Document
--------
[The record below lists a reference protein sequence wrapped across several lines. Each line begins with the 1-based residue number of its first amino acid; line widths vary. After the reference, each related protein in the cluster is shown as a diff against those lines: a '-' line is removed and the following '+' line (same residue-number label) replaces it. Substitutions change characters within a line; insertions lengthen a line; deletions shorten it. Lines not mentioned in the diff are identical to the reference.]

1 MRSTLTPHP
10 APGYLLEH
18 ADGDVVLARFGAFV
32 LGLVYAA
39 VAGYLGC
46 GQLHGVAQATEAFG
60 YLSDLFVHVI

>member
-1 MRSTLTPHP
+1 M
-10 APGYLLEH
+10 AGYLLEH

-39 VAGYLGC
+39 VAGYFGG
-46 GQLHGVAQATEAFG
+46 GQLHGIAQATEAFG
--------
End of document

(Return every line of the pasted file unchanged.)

[The record below lists a reference protein sequence wrapped across several lines. Each line begins with the 1-based residue number of its first amino acid; line widths vary. After the reference, each related protein in the cluster is shown as a diff against those lines: a '-' line is removed and the following '+' line (same residue-number label) replaces it. Substitutions change characters within a line; insertions lengthen a line; deletions shorten it. Lines not mentioned in the diff are identical to the reference.]

1 MRSTLTPHP
10 APGYLLEH
18 ADGDVVLARFGAFV
32 LGLVYAA
39 VAGYLGC
46 GQLHGVAQATEAFG
60 YLSDLFVHVI

>member
-1 MRSTLTPHP
+1 M
-10 APGYLLEH
+10 AGYLLEH

-39 VAGYLGC
+39 VAGYFGG
-46 GQLHGVAQATEAFG
+46 GQLHGIAQATEAFG